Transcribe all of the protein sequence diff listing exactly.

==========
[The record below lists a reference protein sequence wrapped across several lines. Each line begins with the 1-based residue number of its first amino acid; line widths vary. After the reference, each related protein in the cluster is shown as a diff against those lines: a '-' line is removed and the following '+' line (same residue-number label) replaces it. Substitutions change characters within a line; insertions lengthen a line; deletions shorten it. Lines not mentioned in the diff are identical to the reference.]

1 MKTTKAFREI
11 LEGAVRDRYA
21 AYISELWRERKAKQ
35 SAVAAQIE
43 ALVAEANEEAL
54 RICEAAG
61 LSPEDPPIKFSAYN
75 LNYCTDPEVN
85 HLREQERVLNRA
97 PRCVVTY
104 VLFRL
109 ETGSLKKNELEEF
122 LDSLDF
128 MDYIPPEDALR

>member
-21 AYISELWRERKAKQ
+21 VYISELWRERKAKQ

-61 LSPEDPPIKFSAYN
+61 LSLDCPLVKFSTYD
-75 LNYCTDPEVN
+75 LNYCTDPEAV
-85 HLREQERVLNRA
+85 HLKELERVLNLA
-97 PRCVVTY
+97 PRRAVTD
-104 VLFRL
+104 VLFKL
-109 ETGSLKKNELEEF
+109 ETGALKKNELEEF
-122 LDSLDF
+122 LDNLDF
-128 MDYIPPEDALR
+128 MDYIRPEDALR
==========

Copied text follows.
[The record below lists a reference protein sequence wrapped across several lines. Each line begins with the 1-based residue number of its first amino acid; line widths vary. After the reference, each related protein in the cluster is shown as a diff against those lines: a '-' line is removed and the following '+' line (same residue-number label) replaces it. Substitutions change characters within a line; insertions lengthen a line; deletions shorten it. Lines not mentioned in the diff are identical to the reference.]

1 MKTTKAFREI
11 LEGAVRDRYA
21 AYISELWRERKAKQ
35 SAVAAQIE
43 ALVAEANEEAL
54 RICEAAG
61 LSPEDPPIKFSAYN
75 LNYCTDPEVN
85 HLREQERVLNRA
97 PRCVVTY
104 VLFRL
109 ETGSLKKNELEEF
122 LDSLDF
128 MDYIPPEDALR

>member
-21 AYISELWRERKAKQ
+21 VYISELWRERKAKQ

-61 LSPEDPPIKFSAYN
+61 LSLDCPLVKFSTYD
-75 LNYCTDPEVN
+75 LNYCTDPEAV
-85 HLREQERVLNRA
+85 HLKELERVLNLA
-97 PRCVVTY
+97 PRRAVTD
-104 VLFRL
+104 VLFKL
-109 ETGSLKKNELEEF
+109 ETGALKKNELEEF
-122 LDSLDF
+122 LDNLDF
-128 MDYIPPEDALR
+128 MDYIRPEDALR